also, the HTTP layer lives on top of the TLS layer, so the HTTP handler shouldn’t really care or know about how the message was secured.

1 Like

The scheme can be important, because it determines how the path is interpreted. For example, in the WHATWG model, backslashes in the path are normalised to forward-slashes, but only for URLs with "special" schemes (i.e. schemes whose semantics are known to the standard; http(s), ws(s), ftp, and file).

Of course, that behaviour is not specified for HTTP request targets, since they are technically neither URLs nor relative references. However, if you were to do something different and give unescaped backslashes special meaning in the request target, no browser or other conforming actor on the web could form a request to it (via a URL). So it seems reasonable to match how the path would be interpreted if it were to be found in a http(s) URL.

When it comes to the host - as you say, it can be important if the server has more than one domain mapped to it. If that's not the case, a placeholder is fine -- but you will need a placeholder, because http(s) URLs with no hostname or an empty hostname are considered invalid by construction. The standard forbids them from ever existing.

While it is true that layers higher in the stack should not need to care about things lower down, they often want to care.

To give an analogy - when I'm streaming a video to my phone, the application does not necessarily need to worry whether I'm on a cellular connection or WiFi. It should technically work either way. But that information can still be useful; it might decide to stream a lower-bitrate copy since the transport is assumed to have less capacity and/or be less reliable, or it might delay some non-critical download that would drain my battery and eat too much of my data allowance.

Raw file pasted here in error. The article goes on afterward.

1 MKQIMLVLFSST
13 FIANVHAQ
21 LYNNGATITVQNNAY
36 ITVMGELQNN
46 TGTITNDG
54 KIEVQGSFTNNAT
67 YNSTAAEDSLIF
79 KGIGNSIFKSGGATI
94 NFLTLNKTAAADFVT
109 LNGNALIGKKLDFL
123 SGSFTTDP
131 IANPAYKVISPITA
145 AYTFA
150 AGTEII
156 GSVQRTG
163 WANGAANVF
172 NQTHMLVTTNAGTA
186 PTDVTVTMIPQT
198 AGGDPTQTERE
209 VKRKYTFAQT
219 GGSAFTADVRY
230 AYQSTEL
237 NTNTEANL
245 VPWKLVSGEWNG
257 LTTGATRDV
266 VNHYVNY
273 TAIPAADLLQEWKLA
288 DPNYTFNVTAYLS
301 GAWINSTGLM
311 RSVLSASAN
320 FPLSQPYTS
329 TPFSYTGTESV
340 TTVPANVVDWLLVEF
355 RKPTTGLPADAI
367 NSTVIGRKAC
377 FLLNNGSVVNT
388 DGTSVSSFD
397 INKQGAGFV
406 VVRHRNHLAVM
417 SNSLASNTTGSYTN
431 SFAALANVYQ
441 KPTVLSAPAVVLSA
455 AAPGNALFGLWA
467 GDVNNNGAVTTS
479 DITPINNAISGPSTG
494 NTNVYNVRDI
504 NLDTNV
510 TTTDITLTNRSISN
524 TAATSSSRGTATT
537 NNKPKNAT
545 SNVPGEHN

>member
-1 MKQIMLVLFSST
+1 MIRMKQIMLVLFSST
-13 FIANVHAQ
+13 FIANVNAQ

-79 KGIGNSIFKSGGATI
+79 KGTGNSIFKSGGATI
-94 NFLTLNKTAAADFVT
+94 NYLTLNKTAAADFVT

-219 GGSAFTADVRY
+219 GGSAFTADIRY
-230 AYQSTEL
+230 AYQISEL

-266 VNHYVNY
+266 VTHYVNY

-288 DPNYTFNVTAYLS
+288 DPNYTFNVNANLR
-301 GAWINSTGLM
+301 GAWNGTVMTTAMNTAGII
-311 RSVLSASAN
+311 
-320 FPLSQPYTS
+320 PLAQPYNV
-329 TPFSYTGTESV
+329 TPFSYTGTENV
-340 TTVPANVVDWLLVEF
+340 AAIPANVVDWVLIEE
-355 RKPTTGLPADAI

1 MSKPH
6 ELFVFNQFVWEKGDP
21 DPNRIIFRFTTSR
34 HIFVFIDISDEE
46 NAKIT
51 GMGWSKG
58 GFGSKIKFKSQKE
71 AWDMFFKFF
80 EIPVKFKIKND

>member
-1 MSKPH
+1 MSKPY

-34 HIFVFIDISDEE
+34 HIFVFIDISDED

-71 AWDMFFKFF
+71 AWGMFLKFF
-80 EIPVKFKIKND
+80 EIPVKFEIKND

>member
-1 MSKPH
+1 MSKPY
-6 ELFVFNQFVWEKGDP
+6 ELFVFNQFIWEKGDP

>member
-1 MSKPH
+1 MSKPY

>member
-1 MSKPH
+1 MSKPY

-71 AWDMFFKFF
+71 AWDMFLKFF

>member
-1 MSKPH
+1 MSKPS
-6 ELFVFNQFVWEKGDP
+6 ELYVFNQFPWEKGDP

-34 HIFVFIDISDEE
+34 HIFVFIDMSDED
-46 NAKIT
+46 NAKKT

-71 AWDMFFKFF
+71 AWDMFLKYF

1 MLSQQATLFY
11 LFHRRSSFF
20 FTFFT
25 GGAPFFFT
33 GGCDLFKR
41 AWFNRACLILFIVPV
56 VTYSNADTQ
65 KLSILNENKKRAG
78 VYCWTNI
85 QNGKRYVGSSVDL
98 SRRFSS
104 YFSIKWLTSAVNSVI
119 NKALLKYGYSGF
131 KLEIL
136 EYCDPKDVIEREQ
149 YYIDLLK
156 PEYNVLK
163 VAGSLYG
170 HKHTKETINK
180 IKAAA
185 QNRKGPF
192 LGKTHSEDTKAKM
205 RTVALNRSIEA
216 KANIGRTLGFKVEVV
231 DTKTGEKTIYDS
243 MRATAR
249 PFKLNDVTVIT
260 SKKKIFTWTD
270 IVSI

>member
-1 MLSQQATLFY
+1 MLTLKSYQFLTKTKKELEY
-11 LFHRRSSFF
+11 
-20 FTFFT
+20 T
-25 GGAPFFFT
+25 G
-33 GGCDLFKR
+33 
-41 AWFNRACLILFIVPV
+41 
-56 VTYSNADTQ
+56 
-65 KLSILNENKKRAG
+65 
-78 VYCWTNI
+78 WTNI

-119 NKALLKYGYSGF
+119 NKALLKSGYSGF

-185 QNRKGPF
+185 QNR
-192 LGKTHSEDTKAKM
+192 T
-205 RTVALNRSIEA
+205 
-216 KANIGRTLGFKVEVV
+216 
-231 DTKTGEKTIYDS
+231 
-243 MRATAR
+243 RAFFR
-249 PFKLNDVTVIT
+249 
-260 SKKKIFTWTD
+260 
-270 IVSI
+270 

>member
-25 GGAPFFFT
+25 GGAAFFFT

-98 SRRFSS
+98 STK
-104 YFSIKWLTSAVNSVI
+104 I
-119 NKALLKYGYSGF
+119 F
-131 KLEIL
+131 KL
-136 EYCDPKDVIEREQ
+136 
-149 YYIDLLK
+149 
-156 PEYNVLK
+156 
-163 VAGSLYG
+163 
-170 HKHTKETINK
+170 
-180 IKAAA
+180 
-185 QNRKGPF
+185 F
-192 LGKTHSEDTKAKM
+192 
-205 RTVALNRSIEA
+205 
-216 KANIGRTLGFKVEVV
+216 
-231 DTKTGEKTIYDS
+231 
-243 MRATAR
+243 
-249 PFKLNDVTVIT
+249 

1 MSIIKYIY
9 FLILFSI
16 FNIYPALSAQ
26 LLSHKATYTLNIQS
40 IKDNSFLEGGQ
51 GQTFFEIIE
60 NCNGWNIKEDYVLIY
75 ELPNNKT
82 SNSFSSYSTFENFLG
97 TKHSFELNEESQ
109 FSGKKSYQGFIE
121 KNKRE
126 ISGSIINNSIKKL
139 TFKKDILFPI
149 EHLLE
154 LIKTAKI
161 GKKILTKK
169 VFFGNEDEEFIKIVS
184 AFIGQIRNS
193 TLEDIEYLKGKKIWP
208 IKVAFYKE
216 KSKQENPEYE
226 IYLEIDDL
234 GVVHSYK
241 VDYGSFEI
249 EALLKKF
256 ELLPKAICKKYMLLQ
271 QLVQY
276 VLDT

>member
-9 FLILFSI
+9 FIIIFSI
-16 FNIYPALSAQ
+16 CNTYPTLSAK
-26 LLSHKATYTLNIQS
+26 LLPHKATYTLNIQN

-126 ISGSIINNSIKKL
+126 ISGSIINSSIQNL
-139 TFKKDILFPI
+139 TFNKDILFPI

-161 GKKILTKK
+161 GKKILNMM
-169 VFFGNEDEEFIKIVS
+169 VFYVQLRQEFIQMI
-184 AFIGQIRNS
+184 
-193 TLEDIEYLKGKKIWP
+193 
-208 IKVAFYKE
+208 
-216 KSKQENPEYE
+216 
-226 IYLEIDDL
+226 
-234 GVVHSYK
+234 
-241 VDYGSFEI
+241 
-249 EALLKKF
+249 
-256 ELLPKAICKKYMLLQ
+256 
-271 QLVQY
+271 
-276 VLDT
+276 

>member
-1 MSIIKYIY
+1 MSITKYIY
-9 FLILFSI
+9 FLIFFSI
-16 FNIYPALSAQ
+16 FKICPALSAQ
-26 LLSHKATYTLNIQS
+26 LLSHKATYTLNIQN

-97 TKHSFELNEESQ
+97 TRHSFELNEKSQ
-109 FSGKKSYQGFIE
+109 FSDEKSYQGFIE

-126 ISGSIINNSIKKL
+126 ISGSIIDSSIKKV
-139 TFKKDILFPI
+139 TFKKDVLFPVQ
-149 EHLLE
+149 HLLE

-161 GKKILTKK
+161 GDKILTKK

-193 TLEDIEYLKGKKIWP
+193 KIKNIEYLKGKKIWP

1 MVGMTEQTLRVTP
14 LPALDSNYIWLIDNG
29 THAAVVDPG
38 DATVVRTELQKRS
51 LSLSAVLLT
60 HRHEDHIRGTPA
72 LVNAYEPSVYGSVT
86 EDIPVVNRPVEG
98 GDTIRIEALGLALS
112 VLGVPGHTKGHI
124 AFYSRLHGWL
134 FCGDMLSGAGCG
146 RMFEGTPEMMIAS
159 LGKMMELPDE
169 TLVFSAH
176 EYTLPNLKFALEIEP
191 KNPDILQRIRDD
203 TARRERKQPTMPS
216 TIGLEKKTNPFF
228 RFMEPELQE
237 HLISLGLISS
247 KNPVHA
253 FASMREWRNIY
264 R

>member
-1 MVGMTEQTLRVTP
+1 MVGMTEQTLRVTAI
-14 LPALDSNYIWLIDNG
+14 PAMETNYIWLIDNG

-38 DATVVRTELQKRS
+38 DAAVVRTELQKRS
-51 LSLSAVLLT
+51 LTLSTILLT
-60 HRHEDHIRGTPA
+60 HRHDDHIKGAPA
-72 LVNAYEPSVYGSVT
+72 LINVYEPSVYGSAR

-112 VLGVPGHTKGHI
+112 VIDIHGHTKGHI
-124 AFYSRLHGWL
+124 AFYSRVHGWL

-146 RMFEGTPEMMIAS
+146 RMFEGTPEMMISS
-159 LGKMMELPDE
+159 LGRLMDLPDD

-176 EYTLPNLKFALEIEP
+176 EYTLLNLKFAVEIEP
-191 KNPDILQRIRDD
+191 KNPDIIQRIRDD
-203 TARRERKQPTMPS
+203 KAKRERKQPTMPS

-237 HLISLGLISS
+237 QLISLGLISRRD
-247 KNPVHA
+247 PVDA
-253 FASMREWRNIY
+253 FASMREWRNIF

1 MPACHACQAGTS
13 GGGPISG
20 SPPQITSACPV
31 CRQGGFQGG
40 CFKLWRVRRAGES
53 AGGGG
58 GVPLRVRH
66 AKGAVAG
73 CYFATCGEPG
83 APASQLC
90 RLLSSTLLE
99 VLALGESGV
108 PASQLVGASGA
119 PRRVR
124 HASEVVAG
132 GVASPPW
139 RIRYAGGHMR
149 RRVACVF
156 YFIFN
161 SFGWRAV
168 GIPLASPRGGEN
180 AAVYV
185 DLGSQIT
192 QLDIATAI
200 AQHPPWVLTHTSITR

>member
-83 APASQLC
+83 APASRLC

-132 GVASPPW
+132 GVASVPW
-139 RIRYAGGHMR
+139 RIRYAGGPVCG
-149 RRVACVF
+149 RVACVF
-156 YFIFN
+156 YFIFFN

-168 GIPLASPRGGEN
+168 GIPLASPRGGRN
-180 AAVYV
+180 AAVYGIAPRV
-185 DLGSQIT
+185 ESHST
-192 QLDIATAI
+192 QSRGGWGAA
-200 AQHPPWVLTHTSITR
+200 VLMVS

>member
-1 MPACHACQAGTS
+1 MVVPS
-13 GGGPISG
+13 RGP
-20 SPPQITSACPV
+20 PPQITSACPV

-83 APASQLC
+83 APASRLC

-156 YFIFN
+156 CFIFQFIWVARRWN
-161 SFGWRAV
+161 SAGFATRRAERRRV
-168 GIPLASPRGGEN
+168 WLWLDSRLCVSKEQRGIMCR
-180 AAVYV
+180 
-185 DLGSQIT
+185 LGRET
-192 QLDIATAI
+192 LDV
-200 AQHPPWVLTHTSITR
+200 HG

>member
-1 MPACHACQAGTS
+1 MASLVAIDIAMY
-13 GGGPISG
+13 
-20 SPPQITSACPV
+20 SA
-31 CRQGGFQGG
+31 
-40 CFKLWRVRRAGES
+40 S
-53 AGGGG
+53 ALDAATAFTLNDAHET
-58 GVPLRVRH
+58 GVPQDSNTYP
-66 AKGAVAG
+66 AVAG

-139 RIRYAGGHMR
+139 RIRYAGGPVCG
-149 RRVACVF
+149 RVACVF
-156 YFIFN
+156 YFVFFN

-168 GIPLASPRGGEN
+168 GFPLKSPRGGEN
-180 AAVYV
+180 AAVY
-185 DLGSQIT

Similarly, you may decide not to serve certain content unless you know the transport is secure. If that's not a factor, you can ignore the difference between http and https when building the "effective request URL".

i’m not building a full-on file server, so the number of possible URIs i need to route is quite small. what’s more important for my use case is that the URI is tolerant of minor spelling variations, so you can access the same resource with or without trailing slash, percent-encoding, etc.

other people might be doing something different, but i’m discriminating between http and https based on port number. so i have a really simple endpoint listening on port 80, that just redirects all traffic to the real endpoint on port 443, which then normalizes the URI and if needed, serves yet another 301 redirect.

so if you visit it would first redirect you to and my ad-hoc URI logic normalizes /foo//bar/ to /foo/bar, and responds with the resource mapped to "/foo/bar".